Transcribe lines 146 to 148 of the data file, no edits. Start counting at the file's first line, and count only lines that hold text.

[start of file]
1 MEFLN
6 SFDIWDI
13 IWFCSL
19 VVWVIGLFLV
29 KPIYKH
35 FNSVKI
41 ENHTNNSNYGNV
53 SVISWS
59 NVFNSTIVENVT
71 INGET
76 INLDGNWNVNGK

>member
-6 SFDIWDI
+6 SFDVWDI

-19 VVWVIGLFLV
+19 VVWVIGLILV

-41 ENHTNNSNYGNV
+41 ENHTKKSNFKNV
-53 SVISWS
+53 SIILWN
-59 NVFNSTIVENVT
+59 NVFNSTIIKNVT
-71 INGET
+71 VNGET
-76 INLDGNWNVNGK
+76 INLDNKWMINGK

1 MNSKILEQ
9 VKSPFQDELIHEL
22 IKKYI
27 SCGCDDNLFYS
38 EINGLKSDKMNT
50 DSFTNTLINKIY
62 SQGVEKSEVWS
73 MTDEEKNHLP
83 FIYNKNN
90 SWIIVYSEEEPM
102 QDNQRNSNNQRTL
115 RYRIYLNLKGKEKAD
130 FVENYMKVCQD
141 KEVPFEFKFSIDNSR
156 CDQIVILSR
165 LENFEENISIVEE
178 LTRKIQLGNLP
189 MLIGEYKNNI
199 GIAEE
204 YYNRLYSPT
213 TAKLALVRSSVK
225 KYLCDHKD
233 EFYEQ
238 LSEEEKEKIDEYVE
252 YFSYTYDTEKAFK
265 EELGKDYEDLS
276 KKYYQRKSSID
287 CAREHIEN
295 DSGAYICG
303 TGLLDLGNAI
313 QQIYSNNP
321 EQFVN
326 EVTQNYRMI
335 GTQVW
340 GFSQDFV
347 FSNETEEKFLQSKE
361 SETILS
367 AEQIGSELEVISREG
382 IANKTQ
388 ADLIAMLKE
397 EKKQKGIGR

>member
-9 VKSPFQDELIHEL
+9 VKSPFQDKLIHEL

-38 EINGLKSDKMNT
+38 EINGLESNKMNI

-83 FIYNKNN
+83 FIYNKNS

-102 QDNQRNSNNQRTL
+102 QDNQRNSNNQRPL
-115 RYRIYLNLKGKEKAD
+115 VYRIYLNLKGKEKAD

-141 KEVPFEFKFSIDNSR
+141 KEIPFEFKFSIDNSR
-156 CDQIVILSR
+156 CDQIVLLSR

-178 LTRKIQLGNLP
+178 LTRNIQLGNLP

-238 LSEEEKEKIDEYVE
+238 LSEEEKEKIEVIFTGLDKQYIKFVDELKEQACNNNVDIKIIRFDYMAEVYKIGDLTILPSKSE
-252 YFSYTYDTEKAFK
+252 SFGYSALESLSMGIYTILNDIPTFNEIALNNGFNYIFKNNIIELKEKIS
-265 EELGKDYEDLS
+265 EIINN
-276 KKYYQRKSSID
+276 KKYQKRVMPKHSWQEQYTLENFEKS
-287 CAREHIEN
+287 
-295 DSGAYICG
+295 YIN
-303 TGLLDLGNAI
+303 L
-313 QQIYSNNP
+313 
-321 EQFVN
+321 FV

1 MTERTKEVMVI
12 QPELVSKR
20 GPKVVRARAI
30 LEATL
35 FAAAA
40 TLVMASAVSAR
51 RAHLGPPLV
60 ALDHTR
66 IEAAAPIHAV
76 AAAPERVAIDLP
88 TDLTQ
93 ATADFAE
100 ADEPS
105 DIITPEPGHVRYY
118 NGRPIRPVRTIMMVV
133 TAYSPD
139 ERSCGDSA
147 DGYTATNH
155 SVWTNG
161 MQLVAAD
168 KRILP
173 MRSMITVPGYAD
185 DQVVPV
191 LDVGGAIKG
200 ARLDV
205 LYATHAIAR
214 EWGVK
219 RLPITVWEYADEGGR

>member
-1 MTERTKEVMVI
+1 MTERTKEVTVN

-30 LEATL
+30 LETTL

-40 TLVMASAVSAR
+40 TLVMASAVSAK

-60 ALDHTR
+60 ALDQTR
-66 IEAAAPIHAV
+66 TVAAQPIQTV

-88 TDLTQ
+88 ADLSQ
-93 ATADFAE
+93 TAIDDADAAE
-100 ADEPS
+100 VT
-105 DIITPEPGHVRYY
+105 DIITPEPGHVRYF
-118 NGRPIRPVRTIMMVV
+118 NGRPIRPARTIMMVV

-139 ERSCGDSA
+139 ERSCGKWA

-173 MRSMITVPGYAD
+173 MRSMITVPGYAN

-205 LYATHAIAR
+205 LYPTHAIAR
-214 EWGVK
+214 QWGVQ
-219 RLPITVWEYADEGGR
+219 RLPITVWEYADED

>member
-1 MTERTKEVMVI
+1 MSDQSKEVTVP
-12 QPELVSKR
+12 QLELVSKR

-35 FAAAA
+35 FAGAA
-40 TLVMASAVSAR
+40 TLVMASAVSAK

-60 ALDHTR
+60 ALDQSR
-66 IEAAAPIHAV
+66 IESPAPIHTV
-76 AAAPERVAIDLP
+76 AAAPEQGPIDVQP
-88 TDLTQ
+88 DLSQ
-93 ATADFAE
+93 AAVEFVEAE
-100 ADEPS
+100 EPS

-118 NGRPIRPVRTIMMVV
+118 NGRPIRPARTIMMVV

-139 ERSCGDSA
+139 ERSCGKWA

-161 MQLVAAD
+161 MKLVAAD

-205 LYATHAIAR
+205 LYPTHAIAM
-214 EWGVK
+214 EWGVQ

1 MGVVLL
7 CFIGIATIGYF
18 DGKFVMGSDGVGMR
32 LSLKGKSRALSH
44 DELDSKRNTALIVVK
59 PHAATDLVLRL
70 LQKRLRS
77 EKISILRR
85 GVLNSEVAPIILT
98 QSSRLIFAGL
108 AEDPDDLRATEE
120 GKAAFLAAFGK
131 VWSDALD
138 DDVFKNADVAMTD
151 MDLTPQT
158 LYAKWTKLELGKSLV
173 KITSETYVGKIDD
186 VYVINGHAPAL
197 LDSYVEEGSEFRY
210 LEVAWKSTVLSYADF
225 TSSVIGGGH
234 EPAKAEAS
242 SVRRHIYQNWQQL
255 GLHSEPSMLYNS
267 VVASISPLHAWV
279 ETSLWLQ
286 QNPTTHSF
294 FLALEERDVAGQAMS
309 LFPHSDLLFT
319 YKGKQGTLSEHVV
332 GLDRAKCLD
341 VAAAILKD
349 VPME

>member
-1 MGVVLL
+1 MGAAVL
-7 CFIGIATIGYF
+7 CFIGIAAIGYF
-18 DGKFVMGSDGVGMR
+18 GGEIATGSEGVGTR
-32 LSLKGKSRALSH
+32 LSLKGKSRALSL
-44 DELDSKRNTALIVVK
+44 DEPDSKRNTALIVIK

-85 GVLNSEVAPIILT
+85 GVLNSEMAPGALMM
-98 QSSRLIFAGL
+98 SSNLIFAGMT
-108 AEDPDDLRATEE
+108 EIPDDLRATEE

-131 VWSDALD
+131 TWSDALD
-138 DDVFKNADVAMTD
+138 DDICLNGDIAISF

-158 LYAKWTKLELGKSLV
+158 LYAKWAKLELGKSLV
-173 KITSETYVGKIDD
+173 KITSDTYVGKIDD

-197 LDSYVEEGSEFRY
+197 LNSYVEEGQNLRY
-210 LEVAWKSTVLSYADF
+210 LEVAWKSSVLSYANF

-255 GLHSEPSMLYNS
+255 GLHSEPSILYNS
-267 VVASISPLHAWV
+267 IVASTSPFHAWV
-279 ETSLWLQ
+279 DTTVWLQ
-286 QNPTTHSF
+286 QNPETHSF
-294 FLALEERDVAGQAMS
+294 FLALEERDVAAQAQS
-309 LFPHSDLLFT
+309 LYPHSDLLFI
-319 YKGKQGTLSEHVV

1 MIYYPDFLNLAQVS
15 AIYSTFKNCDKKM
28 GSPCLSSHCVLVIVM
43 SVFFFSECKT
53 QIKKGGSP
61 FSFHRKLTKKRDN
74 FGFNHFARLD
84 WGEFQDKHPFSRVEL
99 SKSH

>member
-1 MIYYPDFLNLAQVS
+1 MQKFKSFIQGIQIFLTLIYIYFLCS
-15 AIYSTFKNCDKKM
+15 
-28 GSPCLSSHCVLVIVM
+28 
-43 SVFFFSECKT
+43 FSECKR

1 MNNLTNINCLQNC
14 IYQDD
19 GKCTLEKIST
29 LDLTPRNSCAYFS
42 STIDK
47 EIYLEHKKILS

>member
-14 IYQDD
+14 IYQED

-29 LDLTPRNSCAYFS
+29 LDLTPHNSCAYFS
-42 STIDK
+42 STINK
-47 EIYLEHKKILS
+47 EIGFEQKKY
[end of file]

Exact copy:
-100 ADEPS
+100 VT
-105 DIITPEPGHVRYY